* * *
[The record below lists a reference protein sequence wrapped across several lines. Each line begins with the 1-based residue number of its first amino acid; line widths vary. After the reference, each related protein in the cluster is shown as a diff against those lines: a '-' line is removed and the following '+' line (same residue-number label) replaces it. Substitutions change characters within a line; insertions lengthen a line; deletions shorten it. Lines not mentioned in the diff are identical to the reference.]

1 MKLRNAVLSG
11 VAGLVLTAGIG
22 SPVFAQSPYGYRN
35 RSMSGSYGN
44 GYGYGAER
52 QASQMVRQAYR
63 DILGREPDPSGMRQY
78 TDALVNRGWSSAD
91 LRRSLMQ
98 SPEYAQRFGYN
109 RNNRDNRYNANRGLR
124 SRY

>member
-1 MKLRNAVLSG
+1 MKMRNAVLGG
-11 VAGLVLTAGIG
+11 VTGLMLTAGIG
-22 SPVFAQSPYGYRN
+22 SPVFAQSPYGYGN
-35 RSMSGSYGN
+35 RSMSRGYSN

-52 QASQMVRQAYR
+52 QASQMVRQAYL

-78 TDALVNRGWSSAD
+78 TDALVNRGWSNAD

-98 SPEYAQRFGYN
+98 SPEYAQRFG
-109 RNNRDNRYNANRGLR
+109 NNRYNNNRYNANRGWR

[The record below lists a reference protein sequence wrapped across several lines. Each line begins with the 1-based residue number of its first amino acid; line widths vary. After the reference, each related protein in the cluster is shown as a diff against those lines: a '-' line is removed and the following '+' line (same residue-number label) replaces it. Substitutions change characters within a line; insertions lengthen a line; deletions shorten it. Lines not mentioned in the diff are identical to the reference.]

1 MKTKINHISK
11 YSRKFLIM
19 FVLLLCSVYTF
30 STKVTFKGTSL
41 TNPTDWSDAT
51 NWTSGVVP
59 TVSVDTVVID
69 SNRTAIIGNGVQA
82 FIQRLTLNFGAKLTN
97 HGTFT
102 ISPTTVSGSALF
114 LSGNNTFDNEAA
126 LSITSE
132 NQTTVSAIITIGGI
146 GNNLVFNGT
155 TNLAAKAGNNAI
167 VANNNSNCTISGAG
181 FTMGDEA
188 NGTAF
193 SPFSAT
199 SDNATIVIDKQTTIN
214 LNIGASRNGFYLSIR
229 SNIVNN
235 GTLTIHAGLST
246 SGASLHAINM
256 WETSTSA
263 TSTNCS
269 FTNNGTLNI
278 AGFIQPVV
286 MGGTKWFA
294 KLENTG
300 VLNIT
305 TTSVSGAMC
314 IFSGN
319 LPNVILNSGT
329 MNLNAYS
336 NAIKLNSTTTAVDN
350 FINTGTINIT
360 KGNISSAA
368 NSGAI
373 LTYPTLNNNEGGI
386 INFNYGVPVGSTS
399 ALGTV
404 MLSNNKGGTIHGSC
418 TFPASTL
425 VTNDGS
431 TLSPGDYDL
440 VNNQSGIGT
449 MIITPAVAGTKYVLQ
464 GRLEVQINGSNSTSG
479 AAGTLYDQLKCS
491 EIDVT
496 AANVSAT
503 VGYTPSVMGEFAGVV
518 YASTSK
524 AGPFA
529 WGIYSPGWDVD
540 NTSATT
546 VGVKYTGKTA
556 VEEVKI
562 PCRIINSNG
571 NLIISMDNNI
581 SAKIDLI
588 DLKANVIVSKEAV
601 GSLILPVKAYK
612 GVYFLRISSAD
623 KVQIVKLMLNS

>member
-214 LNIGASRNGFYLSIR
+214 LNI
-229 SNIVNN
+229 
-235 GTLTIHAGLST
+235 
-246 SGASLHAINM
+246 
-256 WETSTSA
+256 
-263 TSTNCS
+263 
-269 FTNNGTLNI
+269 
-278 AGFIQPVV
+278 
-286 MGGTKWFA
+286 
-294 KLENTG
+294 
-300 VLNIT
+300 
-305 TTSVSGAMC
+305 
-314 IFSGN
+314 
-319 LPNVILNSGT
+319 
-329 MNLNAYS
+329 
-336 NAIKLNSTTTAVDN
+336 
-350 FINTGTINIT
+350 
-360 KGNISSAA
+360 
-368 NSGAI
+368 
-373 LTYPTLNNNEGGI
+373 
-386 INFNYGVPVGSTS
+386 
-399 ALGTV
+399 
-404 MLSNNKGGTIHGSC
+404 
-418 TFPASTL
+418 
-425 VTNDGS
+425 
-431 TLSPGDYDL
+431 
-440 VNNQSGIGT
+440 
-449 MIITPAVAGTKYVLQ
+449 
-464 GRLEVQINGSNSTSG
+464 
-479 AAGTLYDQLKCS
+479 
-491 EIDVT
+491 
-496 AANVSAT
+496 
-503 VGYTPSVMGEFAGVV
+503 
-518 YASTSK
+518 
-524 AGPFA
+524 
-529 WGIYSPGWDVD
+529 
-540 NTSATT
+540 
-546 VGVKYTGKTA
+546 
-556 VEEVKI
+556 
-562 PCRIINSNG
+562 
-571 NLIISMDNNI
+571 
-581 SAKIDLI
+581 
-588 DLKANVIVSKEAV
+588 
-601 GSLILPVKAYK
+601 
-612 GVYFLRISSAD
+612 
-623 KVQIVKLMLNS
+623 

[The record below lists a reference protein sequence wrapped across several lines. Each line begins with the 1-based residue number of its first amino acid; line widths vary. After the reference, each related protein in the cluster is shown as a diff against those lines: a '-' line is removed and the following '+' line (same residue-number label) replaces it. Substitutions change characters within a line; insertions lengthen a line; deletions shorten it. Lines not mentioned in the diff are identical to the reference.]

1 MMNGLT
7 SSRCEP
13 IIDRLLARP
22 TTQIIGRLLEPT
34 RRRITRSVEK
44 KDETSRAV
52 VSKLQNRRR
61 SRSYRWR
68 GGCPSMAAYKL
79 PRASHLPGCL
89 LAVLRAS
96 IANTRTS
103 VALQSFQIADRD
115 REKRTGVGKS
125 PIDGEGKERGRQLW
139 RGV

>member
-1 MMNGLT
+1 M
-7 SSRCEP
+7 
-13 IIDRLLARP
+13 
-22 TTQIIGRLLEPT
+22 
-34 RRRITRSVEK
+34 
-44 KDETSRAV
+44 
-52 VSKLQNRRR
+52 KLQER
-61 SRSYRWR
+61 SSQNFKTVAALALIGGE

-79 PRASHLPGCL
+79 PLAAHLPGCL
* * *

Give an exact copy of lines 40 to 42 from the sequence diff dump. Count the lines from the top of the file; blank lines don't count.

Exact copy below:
82 FIQRLTLNFGAKLTN
97 HGTFT
102 ISPTTVSGSALF